Looks like Discovery US has a series coming up in which a team of engineers (/designers/etc) build ridiculously complex machines to do something trivially simple. That is, a ‘Rube Goldberg’ machine, or – as we say in the UK – a ‘Heath Robinson’ machine.
It’s been done before, of course. Notably by Fischli and Weiss in ‘The Way Things Go,’ but also as a TV gameshow, most recently in BBC4’s Simply Complicated. That show suffered the classic problem of these ‘chain reaction’ machines: unless they’re incredibly carefully-designed, they’re impossible to catch on camera, and the viewer is left baffled rather than inspired.
I banged on about this a year ago in relation to the ‘Diet Coke & Mentos Experiment II’ film, and for my money the best video realisation of the concept still lies not with the Honda advert, seminal as it was, but with the Japanese children’s show Pitagora Suichi, clips of which you’ll find here. Over the years their team has clearly got it down to a fine art.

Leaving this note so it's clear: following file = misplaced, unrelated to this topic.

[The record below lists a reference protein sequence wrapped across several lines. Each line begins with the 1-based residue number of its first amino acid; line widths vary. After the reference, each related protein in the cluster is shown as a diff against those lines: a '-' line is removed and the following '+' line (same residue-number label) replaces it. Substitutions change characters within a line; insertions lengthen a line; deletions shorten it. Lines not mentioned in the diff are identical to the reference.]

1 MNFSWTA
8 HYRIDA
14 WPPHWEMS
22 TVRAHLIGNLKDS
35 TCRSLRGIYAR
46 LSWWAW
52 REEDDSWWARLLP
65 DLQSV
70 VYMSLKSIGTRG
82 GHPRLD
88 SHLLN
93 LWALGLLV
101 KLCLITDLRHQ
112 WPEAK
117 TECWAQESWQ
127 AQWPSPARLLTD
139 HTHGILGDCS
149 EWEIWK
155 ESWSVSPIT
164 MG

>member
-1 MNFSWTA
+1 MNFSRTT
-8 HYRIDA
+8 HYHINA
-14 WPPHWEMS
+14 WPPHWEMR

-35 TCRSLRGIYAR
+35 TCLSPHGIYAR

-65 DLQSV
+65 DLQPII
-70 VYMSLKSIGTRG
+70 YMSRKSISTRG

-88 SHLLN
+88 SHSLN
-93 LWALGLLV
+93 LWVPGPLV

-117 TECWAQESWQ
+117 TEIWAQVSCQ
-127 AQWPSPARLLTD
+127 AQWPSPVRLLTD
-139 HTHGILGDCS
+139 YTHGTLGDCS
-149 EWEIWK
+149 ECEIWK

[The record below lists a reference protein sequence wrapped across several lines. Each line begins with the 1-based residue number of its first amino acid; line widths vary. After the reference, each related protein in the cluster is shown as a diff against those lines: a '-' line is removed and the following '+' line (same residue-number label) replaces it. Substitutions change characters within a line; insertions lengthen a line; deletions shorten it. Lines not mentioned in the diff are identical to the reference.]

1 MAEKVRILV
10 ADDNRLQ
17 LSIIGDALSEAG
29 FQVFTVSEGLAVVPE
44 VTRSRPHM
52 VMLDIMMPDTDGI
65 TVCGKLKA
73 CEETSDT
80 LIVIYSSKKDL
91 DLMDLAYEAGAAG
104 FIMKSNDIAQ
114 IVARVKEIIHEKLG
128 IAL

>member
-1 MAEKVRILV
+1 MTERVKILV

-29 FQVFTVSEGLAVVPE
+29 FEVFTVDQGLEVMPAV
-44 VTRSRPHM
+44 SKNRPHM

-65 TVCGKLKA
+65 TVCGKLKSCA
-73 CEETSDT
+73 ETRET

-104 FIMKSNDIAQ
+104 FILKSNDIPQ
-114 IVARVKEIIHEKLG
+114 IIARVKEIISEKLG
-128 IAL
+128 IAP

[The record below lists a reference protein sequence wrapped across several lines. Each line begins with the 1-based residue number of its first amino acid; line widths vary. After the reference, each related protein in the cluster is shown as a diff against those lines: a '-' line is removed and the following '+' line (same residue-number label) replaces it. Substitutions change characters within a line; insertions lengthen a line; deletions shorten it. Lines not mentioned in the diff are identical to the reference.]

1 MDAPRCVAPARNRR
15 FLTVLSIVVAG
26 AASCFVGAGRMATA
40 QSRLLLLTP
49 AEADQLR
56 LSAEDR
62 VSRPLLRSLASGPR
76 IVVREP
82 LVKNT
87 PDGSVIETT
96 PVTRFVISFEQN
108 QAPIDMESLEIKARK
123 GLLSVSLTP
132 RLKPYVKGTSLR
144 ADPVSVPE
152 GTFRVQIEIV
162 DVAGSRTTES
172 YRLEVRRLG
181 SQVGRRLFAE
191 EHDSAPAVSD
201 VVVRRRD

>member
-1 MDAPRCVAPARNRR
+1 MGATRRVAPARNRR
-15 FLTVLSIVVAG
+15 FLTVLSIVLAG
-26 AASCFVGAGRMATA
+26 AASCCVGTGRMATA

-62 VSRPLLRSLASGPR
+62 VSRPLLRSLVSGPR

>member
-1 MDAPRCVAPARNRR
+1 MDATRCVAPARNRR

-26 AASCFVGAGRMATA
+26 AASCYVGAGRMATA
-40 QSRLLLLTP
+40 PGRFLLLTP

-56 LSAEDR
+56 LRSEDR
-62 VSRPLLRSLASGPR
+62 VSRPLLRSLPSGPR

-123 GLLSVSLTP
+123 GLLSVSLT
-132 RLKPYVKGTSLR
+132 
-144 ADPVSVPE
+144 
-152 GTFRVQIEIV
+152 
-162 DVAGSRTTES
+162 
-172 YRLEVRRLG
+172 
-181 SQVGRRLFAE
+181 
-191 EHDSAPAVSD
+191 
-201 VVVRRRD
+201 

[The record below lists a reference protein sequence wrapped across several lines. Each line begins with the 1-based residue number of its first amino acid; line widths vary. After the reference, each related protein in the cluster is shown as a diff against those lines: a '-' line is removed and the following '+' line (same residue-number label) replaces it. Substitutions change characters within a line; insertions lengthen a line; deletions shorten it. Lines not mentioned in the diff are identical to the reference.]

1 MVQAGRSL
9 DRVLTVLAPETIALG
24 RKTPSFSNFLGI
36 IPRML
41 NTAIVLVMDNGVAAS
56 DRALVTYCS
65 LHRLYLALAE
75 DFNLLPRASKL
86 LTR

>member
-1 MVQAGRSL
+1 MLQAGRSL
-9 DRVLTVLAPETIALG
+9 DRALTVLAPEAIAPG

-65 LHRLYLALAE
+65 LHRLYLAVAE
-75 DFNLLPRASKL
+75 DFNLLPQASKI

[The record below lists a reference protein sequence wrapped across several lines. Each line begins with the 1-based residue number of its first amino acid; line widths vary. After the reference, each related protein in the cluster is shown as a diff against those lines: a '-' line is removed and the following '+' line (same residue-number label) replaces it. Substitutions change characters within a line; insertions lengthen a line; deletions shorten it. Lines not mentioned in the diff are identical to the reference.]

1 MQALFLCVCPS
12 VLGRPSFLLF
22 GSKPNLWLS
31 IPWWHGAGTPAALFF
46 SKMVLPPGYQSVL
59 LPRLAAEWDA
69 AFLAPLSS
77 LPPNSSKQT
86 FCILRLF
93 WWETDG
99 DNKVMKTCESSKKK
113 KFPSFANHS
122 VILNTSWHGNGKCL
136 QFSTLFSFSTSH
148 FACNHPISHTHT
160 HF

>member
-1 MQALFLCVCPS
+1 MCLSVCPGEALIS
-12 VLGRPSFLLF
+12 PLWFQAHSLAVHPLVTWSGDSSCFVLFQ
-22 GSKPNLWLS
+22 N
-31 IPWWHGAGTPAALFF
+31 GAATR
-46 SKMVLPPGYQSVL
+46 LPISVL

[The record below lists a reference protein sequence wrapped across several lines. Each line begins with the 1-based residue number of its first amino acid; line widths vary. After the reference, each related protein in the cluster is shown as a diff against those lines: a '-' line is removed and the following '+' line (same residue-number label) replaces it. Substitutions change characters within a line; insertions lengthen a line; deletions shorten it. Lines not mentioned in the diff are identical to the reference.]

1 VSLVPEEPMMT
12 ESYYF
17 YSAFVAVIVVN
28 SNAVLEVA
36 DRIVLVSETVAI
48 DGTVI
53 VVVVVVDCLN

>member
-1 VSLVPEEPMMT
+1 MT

It sounds like the Discovery series is going about things the right way, at least, in that there’s no hint of a competition – rather, the team they’re casting sounds more like ‘resident engineers.’ I hope that’s the case, because if it is, they might have a fighting chance of getting the shots they’re after. But they’re still facing a very steep learning curve, particularly if they’re using engineers who look good on camera, but have no experience of working with the things.
If I was at the World Congress of Science Producers in New York this week, I’d be asking Discovery myself.
[via Boing Boing]